Home » Bitmain could have to pay $5 million because of a lawsuit

Bitmain could have to pay $5 million because of a lawsuit

Bitmain lawsuit

Yet another lawsuit has been launched in the USA, but it would surprise you who it is against. Judging by the fact that there’s a large title right above this text, I’m sure already know that Bitmain, one of the largest crypto mining companies are being sued by an American. But Bitmain is in China right? How is the guy suing? Well, let’s find out.

Is this even legal?

First things first, who is the plaintiff? His name is Gor Gevorkyan, a resident of Los Angeles, California. He claims that Bitmain has tampered with some mining setups that help to siphon directly back to them and not the owner. Although it could take a lot of time to set up this system, Bitmain has the technology to do it.

Although it is weird seeing that a case like this, where an individual and a company from different countries are being judged in a local court. But, the US has jurisdiction on this as the plaintiff is seeking more than $5 million as a reimbursement. The fact also entails that there were other people affected by this, hundreds of thousands of people in fact, but why hasn’t anyone complained so far?

What happened?

According to Gevorkyan, he had purchased some mining gear, including the Antminer S9, who is rumored to be outdated at this point and is being sold in weight, rather than units. Nonetheless, Gevorkyan was able to configure the hardware, install it and make it start working, but according to his words, the device didn’t generate any money for him, in fact, it generated money for Bitmain.

The complaint says the following that, the ASIC devices take sometimes hours or sometimes days to configure and install in the according to fashion. Before all of the installment processes were completed, the plaintiff accuses Bitmain of generating cryptocurrency for themselves and not the plaintiff himself. According to Gevorkyan, the devices used to have a feature where a person could configure it to put it in “low power” mode, which prevented Bitmain to access the ASIC’s hash power and generate money for themselves. But, the company looks to have looked into that feature and made it so that no matter what the person does to the device, it will still generate some money for Bitmain until it is properly configured.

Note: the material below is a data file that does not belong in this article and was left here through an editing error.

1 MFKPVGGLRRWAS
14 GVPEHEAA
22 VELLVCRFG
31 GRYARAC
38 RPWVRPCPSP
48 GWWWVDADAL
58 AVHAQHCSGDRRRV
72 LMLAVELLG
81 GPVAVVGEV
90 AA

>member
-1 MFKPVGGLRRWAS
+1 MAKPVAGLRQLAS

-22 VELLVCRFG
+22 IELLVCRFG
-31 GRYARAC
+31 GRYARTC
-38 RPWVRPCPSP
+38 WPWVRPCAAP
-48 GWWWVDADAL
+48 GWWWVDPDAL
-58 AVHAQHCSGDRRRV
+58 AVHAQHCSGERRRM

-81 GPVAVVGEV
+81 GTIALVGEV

That was a large mouthful was it not? Let me try to simplify the whole thing. You see, about two years ago, when the cryptocurrency madness was just beginning, the devices were not able to generate any sorts of cryptocurrency while they weren’t linked to an existing account. However, now it looks like Bitmain has configured them in a way that before the linkage between the device and the account happens, the device starts operating on full power, sending all of the generated cryptocurrency to Antpool, which is a mining pool made by Bitmain, where most of the hash power of the world is stored.

Sure Bitmain may be a provider of said mining devices, but you’d be surprised to know that it is also a “miner” itself. Which ultimately means that Bitmain is basically creating competitors with every device it sells. After the mining industry slump, Bitmain looks to have referred to drastic measures and made these changes, but they are yet to be proven.

About the author

Konstantin Rabin

Konstantin Rabin

Konstantin has been working in the financial services industry since 2011. He is over-viewing various updates in the technology, regulation, and market movements. He's passionate about games and has a cute cat named Dog.

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